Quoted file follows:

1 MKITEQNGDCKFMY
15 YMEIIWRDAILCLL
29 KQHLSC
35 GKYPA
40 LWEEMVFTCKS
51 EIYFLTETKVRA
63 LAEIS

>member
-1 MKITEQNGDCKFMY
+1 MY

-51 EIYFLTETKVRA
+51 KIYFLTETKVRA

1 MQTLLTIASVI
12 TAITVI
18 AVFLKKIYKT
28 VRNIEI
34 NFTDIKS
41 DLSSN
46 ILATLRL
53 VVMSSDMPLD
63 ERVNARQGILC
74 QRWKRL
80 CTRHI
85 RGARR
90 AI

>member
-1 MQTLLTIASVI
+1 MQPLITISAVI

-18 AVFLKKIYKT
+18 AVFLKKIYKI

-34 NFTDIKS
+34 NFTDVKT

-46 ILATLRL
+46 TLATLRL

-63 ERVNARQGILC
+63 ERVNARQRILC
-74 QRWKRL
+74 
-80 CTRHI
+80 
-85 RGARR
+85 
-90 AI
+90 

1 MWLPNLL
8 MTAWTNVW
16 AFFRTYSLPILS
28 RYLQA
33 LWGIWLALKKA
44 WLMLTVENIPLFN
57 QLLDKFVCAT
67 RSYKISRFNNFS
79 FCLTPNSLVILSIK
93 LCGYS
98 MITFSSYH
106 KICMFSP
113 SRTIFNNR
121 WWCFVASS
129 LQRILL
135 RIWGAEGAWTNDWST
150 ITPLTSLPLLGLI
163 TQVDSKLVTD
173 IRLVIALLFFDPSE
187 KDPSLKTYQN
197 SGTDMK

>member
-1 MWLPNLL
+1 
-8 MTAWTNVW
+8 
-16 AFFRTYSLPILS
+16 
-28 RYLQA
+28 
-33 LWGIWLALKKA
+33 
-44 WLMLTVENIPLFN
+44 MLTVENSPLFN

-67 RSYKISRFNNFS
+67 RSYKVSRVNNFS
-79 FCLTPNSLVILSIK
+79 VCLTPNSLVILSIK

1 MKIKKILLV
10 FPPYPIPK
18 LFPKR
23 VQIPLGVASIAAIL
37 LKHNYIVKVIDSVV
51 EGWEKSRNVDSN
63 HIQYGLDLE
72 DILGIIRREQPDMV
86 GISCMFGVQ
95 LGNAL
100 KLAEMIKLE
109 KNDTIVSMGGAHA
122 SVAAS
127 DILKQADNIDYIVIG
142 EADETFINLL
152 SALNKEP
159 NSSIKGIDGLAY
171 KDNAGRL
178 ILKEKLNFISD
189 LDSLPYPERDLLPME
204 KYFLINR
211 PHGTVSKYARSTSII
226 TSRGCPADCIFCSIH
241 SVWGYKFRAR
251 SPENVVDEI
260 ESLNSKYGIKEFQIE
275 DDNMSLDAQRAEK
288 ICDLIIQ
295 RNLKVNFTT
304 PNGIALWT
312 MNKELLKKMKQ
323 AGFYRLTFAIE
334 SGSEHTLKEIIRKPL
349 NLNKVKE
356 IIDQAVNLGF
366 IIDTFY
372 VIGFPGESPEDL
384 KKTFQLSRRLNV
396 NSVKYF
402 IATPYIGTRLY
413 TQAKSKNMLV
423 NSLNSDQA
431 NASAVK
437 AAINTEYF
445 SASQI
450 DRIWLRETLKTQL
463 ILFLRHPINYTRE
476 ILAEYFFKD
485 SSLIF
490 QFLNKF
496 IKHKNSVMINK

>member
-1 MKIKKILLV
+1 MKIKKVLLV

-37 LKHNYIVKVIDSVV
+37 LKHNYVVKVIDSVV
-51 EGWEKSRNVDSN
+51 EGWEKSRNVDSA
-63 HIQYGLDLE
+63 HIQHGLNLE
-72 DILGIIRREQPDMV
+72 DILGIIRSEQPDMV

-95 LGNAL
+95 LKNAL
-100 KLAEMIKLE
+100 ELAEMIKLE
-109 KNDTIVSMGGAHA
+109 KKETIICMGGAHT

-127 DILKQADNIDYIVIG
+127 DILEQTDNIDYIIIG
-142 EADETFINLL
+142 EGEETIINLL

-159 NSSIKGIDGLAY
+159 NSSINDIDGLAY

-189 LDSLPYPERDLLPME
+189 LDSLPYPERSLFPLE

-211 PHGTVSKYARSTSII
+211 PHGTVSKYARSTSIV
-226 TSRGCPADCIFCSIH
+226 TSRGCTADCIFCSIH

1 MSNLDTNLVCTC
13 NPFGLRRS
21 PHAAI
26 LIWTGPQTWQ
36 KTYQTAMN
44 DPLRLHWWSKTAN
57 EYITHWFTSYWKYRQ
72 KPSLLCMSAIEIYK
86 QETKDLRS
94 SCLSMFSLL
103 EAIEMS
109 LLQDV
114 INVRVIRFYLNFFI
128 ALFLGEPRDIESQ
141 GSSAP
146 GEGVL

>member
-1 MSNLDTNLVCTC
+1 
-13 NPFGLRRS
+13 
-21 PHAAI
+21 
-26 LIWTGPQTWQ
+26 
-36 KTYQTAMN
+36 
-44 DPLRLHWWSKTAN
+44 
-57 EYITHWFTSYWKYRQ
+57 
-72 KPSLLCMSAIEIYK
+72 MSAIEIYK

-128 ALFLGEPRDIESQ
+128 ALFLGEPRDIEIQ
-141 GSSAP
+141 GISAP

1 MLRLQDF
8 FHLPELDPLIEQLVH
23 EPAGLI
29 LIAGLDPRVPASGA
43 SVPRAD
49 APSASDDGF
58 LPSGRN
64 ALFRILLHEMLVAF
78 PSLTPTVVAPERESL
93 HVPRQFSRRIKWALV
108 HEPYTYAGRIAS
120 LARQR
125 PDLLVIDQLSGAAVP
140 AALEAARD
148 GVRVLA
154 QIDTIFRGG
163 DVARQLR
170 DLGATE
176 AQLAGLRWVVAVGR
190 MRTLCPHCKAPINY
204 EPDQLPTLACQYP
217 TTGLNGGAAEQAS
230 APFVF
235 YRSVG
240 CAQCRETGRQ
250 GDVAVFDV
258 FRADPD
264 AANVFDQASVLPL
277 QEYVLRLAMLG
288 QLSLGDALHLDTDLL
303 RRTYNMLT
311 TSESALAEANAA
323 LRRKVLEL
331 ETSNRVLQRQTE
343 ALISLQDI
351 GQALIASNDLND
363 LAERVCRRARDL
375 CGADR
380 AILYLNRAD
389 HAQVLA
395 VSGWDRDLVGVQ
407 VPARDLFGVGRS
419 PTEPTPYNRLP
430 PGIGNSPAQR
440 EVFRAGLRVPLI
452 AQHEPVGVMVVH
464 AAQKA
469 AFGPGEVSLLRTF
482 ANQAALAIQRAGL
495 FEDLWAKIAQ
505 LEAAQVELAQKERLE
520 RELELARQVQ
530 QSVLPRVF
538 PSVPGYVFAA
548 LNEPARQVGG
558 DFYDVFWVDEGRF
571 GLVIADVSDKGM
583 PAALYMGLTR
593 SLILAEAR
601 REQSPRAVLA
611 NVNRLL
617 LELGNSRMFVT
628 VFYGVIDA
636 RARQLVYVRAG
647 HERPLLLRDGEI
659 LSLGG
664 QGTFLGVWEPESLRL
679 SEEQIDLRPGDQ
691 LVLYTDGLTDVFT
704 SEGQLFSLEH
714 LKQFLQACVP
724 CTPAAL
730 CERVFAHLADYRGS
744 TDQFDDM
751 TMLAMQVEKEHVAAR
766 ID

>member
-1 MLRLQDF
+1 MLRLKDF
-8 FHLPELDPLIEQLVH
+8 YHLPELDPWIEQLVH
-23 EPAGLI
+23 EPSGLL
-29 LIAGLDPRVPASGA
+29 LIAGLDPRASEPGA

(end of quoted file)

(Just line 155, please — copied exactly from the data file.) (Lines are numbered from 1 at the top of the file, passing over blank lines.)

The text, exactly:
-159 NSSIKGIDGLAY